Wednesday, May 21, 2014


Source: Straits Times
Feeling lonely? Look up your friends. Or get them to come over for a beer or mahjong. Don't fancy being at home? Take the car for a spin. Catch a movie. Have a meet-up over lunch. Join a club. The options are endless...if you are young, active and mobile.

But when you are in your 70s or 80s, and living alone either by choice or circumstance, social isolation and loneliness becomes a very real and serious issue. You realize many of your friends are no longer around. They have moved away or have passed on. Those that remain may be house-bound due to failing health, or have given up driving and can no longer drop by for a visit. Even your best buddy has become a social recluse. Soon you will be one too.

This is happening not just in Bangladesh, but in every country. Click here to read the full article.

Many from the older generation enter their twilight years lonely and alone. Where are their adult children? They have flown the nest and set up home elsewhere. If they are still living in the country, they may visit regularly. But if they have settled overseas, their parents will be lucky to get annual visits from them.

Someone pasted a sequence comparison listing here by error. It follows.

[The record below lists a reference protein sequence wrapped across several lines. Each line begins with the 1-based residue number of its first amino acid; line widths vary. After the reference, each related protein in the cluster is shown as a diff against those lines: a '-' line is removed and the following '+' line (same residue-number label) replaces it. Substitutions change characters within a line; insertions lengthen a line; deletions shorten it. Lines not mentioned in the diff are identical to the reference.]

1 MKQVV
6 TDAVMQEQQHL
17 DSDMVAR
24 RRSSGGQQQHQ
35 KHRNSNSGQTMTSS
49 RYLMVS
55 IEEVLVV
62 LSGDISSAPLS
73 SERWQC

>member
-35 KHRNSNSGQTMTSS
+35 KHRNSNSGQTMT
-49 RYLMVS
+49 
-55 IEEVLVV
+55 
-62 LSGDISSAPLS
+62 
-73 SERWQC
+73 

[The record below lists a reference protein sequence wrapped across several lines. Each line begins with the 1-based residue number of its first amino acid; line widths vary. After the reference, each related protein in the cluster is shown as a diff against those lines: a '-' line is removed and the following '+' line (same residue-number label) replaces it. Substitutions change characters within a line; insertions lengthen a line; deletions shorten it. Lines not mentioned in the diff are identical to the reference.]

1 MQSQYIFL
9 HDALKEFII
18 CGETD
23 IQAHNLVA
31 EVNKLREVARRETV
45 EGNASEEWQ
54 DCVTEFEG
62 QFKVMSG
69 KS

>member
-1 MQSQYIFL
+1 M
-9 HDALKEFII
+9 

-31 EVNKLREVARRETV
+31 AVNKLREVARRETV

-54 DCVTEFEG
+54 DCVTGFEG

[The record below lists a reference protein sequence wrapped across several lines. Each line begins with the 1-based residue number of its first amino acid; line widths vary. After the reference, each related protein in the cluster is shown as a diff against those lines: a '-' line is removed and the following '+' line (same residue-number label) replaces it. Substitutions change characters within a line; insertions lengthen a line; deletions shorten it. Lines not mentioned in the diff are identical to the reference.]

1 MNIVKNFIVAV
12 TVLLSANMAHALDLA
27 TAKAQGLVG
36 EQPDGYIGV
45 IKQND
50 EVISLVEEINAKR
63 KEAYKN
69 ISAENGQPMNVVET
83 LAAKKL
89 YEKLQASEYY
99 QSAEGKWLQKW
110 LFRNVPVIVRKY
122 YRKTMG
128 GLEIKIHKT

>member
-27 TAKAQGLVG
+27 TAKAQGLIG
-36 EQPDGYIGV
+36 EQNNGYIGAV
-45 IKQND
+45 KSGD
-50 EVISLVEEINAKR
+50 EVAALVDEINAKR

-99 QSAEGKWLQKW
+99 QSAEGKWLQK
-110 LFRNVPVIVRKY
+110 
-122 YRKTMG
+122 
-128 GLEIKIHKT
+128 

If you (or your elderly parents) are experiencing social isolation and loneliness, here are some suggestions:

  1. Get familiar with the public transport system. Learn how to use apps to book a cab. Or arrange for someone to provide transport for you.
  2. Adopt a pet or take up gardening. Looking after a dog or a plant helps to reduce the sense of loneliness.
  3. Join social or religious groups that organize regular activities to promote fellowship among the members.
  4. Learn to use the internet for social networking and staying in touch with family and friends.
  5. Above all, have a sense of purpose. It could be learning something new, volunteering for community service, or embarking on a project.